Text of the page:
Source of errors in papers from the Südhof lab

As described below, different students and postdocs in my lab over 15 years committed copy-paste mistakes in papers identified by PubPeer comments and by us (23 total). In addition, a larger number of PubPeer accusations were assessed as unfounded (35 total). The presence of isolated copy-paste errors in papers from our lab represents a systemic problem. Nearly all errors involve figures containing many individual images (often >20, sometimes >300), most of which depict control conditions that look alike. Once a copy-paste mistake was committed, neither the student/postdoc who assembles a final figure nor I could detect it until 2023 when new computational image analysis tools became available. The nature of these mistakes – insertion of incorrect duplicated images during final figure assembly or duplicated numbers in excel data files after analysis – means that the mistakes have no effect on the findings or conclusions of a paper. Moreover, none of these mistakes improved the data appearance in a paper, and provided no benefit to the person who made it. A plot of papers published (green circles, see below) and papers with errors (red circles) vs. the year of publication illustrates the temporal occurrence of errors compared to the number of papers published.

This plot reveals that errors do not correlate with the number of papers published or with particular postdoctoral fellows/students in the lab but with the advent of the pasting of digital images and of publishing data excel files, both of which are susceptible to copy-paste errors. A preliminary sampling of the literature by our lab revealed that similar copy-paste mistakes are widespread. Consistent with this finding, several accusations against my lab (~20%) actually identified copy-paste errors in other labs, illustrating how common copy-paste mistakes were in times when no computational tools to detect them were available. The software that enabled detection of these errors since 2023 will also prevent their recurrence in future, together with the advances in raw data storage that are now in place.

An additional complicating problem is that the new computational tools also misidentify image duplications, in particular with blot images (see discussion below at the end). Immunoblotting bands often exhibit the same appearance and artifacts even if they are from different lanes of a gel or from different gels because a given gel apparatus, blotting device, and secondary antibody produce the same artifacts. As a result, accusations of blot duplications are often unfounded since the computational tools are not able to determine whether a blot is truly duplicated, but such allegations are widespread.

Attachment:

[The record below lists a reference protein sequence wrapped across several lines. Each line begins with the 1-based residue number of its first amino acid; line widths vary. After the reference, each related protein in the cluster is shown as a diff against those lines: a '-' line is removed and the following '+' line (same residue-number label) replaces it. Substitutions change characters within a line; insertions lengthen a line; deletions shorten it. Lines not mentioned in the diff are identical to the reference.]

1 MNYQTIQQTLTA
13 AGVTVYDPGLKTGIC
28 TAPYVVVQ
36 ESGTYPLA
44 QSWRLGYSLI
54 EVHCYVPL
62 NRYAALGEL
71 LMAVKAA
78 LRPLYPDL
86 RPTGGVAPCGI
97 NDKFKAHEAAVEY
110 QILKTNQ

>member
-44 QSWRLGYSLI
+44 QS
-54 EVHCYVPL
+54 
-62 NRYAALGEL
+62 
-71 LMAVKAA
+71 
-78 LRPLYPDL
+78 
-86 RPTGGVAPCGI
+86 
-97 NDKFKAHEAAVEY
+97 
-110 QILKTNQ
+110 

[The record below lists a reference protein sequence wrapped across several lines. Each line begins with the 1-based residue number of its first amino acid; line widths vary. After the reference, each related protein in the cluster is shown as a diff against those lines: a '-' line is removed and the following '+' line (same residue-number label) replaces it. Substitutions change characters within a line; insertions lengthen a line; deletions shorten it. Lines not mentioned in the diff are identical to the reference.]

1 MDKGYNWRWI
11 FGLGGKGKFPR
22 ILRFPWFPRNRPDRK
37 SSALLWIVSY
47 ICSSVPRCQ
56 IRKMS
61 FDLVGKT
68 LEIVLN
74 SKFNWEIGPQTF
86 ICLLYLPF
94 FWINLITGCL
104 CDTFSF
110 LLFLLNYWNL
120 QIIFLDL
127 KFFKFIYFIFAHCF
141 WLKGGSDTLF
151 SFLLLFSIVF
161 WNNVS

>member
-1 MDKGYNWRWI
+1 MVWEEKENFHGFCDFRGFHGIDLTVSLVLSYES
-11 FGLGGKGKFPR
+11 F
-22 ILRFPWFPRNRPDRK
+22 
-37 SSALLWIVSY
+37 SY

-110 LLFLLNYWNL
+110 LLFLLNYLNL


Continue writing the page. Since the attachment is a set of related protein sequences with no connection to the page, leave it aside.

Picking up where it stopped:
In addition to the copy-paste errors in our lab, reanalysis of the raw data of one paper (#8 below) revealed that the data were incorrectly analyzed and led us to retract this paper. This problem, not identified by PubPeer, led us to retract the paper not because the conclusions were unfounded, but because key figures were wrong.

Complete Accounting of Südhof Lab Issues Identified by us or alleged by PubPeer Comments

Given the persistent public scrutiny of our lab's work, we here aim to provide full accountability and transparency of our lab's work and errors by discussing all PubPeer accusations regarding the Südhof lab and describing our uncensored responses and efforts to resolve the issues raised. In addition,  we discuss errors that we identified and addressed but that were not yet publicized by PubPeer postings.

Südhof lab PubPeer accusations are summarized in reverse order of a paper's first criticism. Accuser names are omitted since posts use continuously changing pseudonyms except when accusers identify themselves (Drs. E. Bik and M. Van Kampen). Accusations are numbered according to PubPeer entries, with gaps in numbers caused by responses or irrelevant comments. We classify accusations based on their resolution as ‘unfounded’, ‘minor error in our lab identified by PubPeer’, ‘minor error identified by lab’, ‘minor error in other lab’s papers identified by PubPeer’ (but attributed to our lab), ‘major error', and ‘disputed statistical analysis’. We realize that as scientists, we are often reluctant to admit mistakes and therefore have tried to concede errors wherever we might have made a mistake, even if these errors are trivial. However, PubPeer accusers are equally loath to admit mistakes in their allegations and repeatedly try to contend the same point, often with fancy graphics that purport to represent an analysis. This frequently results in an extensive discussion on PubPeer reiterating the same arguments.